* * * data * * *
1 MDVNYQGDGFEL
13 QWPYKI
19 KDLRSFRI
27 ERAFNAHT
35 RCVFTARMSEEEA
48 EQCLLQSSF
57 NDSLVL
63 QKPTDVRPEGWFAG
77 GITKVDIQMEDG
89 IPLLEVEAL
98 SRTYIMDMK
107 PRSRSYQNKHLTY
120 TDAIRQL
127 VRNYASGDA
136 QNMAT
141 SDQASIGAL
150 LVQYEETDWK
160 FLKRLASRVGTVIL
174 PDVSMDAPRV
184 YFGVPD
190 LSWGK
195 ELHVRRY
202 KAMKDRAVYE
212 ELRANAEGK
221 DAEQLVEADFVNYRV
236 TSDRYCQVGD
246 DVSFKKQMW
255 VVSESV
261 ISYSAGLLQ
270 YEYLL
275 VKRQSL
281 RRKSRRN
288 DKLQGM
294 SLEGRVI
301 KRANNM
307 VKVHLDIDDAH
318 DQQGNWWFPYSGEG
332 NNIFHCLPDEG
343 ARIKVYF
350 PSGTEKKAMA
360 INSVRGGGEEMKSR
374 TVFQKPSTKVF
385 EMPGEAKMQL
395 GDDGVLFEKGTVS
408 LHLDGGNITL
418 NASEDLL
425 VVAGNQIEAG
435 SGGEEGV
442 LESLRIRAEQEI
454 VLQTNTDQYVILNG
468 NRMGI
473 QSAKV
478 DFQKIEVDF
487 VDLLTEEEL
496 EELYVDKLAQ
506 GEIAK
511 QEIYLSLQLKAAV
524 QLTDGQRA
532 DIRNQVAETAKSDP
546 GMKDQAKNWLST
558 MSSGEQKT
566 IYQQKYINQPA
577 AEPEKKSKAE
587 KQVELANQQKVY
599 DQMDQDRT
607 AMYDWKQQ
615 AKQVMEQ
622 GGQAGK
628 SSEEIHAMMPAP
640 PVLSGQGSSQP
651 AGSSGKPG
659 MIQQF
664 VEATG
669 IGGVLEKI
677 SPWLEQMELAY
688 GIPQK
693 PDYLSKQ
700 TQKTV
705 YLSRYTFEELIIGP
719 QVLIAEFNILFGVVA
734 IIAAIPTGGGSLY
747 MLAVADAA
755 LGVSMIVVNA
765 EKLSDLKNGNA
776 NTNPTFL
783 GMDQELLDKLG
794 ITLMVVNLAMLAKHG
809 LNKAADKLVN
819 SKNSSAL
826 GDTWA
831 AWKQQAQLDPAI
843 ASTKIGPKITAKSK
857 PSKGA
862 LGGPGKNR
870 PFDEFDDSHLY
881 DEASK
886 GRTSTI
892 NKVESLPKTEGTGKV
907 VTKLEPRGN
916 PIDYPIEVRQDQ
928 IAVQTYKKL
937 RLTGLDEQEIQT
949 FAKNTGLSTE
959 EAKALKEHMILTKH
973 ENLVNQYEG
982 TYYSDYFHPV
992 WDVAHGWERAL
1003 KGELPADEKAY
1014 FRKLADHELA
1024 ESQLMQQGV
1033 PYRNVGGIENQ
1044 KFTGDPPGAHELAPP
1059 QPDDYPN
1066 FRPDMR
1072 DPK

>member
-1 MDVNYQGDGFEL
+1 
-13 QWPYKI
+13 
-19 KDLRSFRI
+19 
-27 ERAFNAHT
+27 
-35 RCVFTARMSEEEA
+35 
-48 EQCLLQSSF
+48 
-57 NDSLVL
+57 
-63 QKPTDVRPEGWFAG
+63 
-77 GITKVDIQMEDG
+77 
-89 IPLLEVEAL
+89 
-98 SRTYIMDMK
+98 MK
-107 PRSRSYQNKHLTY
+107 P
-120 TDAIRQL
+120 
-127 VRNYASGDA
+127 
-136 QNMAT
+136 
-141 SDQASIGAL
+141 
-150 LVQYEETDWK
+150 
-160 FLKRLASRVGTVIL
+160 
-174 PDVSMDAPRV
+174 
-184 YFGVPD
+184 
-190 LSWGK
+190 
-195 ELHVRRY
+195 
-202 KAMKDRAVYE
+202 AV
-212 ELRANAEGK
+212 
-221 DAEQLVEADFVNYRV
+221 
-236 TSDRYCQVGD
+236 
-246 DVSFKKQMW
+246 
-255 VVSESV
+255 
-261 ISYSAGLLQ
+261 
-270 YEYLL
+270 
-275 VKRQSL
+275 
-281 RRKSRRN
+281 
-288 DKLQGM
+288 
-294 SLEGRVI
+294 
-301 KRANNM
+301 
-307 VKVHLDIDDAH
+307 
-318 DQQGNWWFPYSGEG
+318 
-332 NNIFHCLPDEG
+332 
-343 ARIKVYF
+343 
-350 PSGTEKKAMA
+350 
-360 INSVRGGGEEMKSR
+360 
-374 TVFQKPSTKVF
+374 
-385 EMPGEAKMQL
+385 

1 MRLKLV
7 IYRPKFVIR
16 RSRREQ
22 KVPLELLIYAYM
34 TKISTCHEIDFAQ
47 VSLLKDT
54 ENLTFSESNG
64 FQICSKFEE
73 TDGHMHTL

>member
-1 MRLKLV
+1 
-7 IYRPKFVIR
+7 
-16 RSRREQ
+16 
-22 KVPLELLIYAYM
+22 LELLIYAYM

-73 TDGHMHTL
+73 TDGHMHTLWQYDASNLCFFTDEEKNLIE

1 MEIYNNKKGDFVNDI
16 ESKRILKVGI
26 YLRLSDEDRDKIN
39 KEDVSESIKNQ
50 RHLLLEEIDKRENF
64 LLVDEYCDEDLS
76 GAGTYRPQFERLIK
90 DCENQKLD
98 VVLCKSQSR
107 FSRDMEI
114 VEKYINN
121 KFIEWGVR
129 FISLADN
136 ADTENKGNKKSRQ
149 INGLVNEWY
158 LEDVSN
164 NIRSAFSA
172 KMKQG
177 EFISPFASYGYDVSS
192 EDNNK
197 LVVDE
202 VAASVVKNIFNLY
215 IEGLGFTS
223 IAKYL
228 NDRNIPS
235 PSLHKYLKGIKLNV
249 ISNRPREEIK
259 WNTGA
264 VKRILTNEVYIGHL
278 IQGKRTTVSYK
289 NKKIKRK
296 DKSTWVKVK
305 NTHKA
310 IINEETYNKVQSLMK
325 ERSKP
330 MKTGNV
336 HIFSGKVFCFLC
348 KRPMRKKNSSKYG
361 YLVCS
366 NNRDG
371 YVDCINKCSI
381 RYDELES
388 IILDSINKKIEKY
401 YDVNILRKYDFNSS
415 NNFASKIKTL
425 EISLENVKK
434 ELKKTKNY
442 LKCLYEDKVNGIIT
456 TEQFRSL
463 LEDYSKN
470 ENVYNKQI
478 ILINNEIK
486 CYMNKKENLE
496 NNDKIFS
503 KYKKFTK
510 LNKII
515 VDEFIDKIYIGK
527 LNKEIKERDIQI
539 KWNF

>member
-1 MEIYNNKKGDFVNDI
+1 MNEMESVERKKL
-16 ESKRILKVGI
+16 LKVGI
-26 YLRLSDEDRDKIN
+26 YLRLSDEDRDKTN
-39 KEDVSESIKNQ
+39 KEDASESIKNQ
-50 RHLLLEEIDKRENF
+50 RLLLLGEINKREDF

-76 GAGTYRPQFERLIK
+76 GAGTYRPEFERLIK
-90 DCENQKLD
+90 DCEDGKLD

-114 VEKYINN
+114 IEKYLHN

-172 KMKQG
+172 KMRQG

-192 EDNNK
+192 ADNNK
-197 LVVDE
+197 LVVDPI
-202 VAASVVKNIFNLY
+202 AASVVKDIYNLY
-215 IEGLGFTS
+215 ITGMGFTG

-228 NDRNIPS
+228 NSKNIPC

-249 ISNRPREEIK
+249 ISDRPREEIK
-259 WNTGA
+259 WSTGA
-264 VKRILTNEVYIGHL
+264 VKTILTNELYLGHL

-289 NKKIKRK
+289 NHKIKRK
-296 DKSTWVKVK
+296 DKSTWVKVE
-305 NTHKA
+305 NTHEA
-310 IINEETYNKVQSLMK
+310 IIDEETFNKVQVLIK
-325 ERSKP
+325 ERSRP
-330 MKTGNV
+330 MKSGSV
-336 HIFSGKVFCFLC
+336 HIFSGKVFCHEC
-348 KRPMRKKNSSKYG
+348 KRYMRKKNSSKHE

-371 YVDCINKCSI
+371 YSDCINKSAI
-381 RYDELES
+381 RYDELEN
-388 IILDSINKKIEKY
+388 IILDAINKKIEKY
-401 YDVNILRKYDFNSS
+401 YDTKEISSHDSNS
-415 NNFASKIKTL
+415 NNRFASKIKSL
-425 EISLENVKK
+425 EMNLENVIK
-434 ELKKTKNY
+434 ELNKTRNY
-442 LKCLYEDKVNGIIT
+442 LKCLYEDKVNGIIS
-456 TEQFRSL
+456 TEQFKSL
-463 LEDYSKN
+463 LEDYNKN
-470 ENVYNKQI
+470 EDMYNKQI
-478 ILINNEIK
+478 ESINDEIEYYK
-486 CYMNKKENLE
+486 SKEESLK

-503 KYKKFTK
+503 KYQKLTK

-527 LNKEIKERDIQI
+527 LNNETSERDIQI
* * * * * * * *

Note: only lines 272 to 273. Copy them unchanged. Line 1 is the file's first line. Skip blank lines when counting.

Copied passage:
463 LEDYSKN
470 ENVYNKQI